“They may not know whether a mutation was in the germline, and often won’t have precise information about the quality of the data that underlies the determination that there is a mutation,” Staudt said. “One of the benefits of keeping the raw data is that we will be able to implement better and better algorithms and tools in bioinformatics as they are being developed.
“So when the other groups are sharing the data, what they are doing is sharing very derived data that is divorced from the actual data,” Staudt said. “The GDC is doing something different.
“We enable researchers to embark on a perpetual cycle of improvement and reanalysis of data, ever increasing in precision and scale. Other projects, at least as currently defined, will only include the results of analyses, and in many cases, we won’t be able to say whether a particular algorithm that was used might have missed something, or incorrectly called a mutation. That is not trying to denigrate what others are doing—what they’re doing has real value—but I’m just trying to distinguish what we’re doing.
“That said, we’re excited about all efforts to discover important associations between variants and clinical responses and would like to offer the GDC as a useful and permanent venue to share the data.”
Major players in cancer informatics should collaborate, share data and create common standards, Niland said.
“It would be great to bring all these initiatives together,” said Niland. “City of Hope is sharing data with ORIEN, which is matching the clinical data with the tissue data and the genomics that result from the molecular profiling and having the whole package.
“I think ORIEN could contribute to the moonshot as could the GDC, but we all need to come together and use common standards. We need to interoperate and share and integrate across the initiatives, have one contribute to the other. Down the road, that would be ideal.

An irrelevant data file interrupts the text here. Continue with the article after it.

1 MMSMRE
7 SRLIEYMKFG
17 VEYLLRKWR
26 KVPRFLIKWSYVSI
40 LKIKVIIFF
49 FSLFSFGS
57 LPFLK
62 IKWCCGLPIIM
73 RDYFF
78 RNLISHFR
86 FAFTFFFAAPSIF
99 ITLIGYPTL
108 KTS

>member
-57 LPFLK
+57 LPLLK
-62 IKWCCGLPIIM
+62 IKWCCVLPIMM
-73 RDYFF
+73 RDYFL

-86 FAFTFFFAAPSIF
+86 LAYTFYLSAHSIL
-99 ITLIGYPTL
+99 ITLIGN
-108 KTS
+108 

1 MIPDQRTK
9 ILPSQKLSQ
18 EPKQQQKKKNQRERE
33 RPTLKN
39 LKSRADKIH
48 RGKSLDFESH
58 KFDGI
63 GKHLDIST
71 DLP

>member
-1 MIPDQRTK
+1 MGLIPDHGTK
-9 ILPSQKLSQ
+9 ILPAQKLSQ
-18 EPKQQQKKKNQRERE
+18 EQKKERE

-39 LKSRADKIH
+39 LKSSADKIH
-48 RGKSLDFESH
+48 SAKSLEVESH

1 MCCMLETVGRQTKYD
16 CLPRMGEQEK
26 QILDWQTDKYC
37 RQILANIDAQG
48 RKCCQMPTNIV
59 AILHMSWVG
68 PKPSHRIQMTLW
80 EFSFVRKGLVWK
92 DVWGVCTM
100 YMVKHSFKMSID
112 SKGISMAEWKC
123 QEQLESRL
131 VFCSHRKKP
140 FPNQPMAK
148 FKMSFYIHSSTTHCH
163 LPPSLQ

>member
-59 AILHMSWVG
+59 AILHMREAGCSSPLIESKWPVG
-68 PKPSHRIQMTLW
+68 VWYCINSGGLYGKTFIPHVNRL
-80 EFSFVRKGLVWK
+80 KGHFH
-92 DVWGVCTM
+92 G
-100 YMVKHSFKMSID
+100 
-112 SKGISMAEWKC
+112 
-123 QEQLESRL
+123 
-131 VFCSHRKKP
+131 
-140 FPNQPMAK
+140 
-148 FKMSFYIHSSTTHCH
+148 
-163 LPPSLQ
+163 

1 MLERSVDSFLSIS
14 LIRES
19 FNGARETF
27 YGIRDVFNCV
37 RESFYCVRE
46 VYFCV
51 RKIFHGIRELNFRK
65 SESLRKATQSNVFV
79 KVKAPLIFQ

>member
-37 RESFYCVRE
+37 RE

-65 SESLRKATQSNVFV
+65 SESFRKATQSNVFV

“We shouldn’t be saying, ‘Oh there are so many standards, I don’t know which one to choose.’ There should be one standard, although this is very difficult to achieve.
“The GDC has a very impressive advisory group here, I hope they would reach out to other initiatives and come to a consensus internationally.”
How the GDC Works
The GDC splits its data into two categories: controlled access and open access.
The open access data includes mutations discovered in TCGA that are in protein coding regions of the genome and were deemed to be somatically acquired, i.e. only in the tumor, not in the germline of the patient.
Controlled access data can only be used by qualified academic researchers, who have to apply for access through the dbGaP—the NCBI’s database of Genotypes and Phenotypes. These investigators are required to provide a research plan, abide by a data use agreement, and agree not to redistribute or violate the privacy aspects of the data.
“We have already implemented a browser that has a very menu-driven, clickable way to choose cases based on the stage of disease or anatomical location, age of the patient or a variety of other clinical characteristics,” said Staudt. “Or you will be able to do it the other way around: you can say, ‘Show me all the cases that have mutant KRAS and their associated clinical characteristics.’